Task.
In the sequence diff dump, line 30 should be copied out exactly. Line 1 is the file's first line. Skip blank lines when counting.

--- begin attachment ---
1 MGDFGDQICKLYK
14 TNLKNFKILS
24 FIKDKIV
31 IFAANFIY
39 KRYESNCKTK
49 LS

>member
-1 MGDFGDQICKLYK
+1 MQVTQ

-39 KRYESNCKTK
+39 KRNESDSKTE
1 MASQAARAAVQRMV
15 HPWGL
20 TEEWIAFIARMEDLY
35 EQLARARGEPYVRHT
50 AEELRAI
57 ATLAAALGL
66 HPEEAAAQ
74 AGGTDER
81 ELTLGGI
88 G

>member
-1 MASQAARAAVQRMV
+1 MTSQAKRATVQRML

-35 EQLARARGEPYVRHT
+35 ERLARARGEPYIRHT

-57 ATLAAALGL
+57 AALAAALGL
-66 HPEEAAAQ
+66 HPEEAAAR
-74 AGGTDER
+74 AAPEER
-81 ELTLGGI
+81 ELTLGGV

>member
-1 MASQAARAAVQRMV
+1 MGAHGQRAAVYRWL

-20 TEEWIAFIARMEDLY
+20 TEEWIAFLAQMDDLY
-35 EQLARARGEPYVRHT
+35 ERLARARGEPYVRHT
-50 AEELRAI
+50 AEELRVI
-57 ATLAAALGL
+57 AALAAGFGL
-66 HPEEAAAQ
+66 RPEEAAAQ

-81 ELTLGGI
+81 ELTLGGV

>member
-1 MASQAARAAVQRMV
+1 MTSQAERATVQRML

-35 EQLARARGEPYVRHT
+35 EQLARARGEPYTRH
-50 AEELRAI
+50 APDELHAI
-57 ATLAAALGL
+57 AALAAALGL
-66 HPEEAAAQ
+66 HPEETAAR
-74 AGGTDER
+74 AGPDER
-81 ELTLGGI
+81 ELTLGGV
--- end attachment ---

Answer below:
+66 HPEEAAAR